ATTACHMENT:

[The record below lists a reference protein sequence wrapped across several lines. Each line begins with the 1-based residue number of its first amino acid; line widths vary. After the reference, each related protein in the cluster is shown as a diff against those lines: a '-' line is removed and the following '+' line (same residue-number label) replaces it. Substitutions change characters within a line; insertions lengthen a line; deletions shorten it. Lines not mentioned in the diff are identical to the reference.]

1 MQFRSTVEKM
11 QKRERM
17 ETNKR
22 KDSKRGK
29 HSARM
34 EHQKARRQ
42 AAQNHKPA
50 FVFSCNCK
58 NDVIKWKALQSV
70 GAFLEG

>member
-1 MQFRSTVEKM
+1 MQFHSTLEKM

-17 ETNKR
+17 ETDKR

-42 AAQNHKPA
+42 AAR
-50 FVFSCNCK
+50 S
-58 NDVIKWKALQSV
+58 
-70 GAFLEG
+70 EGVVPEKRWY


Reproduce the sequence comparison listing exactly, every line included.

[The record below lists a reference protein sequence wrapped across several lines. Each line begins with the 1-based residue number of its first amino acid; line widths vary. After the reference, each related protein in the cluster is shown as a diff against those lines: a '-' line is removed and the following '+' line (same residue-number label) replaces it. Substitutions change characters within a line; insertions lengthen a line; deletions shorten it. Lines not mentioned in the diff are identical to the reference.]

1 MQFRSTVEKM
11 QKRERM
17 ETNKR
22 KDSKRGK
29 HSARM
34 EHQKARRQ
42 AAQNHKPA
50 FVFSCNCK
58 NDVIKWKALQSV
70 GAFLEG

>member
-1 MQFRSTVEKM
+1 MQFHSTLEKM

-17 ETNKR
+17 ETDKR

-42 AAQNHKPA
+42 AAR
-50 FVFSCNCK
+50 S
-58 NDVIKWKALQSV
+58 
-70 GAFLEG
+70 EGVVPEKRWY